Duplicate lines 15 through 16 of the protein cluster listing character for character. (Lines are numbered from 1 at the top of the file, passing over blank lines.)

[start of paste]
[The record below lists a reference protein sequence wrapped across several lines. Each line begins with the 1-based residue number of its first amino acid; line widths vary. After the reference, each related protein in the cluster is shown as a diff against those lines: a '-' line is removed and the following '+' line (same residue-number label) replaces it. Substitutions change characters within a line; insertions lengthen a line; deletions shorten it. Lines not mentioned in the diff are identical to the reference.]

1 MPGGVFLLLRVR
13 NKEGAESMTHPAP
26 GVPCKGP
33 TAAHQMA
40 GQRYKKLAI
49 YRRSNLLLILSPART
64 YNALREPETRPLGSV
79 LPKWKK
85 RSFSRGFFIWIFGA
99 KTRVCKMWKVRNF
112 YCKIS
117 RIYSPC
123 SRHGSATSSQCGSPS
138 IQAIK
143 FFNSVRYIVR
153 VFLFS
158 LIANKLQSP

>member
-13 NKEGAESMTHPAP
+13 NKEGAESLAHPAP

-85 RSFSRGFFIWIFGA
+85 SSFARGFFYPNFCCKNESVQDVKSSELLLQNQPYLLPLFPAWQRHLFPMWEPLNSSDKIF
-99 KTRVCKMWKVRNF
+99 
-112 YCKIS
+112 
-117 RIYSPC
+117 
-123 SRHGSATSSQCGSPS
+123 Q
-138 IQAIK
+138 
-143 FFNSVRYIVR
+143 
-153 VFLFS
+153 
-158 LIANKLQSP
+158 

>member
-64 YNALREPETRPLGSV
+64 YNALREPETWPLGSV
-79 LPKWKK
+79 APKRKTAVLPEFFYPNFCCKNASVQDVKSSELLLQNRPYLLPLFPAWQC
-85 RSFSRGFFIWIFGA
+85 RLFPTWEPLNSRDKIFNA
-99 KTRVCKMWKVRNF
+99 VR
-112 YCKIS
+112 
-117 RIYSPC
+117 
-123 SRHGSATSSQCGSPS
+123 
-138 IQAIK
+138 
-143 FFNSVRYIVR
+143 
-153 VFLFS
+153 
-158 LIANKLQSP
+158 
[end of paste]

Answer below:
138 IQAIK
143 FFNSVRYIVR